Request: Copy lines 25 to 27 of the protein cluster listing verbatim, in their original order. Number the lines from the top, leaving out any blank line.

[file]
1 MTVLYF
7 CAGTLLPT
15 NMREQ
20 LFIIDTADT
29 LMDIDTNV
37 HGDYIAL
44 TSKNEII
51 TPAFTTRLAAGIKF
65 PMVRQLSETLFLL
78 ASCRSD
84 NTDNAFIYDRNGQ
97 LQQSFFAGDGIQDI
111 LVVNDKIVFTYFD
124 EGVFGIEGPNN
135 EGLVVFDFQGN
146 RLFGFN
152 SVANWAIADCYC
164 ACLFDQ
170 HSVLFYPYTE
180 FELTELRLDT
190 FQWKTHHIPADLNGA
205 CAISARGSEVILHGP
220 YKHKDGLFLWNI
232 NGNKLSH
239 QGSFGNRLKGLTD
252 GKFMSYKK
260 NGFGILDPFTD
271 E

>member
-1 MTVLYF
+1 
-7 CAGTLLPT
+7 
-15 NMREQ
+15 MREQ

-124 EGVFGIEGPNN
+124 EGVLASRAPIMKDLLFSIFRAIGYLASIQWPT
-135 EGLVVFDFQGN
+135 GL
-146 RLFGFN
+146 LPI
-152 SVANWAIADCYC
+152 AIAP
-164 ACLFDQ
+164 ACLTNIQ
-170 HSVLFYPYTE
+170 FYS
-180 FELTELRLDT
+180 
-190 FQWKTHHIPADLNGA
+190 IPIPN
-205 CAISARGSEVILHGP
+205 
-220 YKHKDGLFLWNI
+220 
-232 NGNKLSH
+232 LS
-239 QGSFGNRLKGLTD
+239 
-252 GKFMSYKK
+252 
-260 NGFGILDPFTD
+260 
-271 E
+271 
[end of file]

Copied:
239 QGSFGNRLKGLTD
252 GKFMSYKK
260 NGFGILDPFTD